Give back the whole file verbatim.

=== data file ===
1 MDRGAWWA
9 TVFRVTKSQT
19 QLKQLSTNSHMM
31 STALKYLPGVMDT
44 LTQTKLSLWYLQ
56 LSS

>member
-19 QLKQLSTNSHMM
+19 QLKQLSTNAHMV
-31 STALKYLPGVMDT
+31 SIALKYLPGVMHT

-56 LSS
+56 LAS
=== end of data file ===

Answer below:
1 MDRGAWWA
9 TVFRVTKSQT
19 QLKQLSTNSHMM
31 STALKYLPGVMDT
44 LTQTKLSLWYLQ
56 LSS

>member
-19 QLKQLSTNSHMM
+19 QLKQLSTNAHMV
-31 STALKYLPGVMDT
+31 SIALKYLPGVMHT

-56 LSS
+56 LAS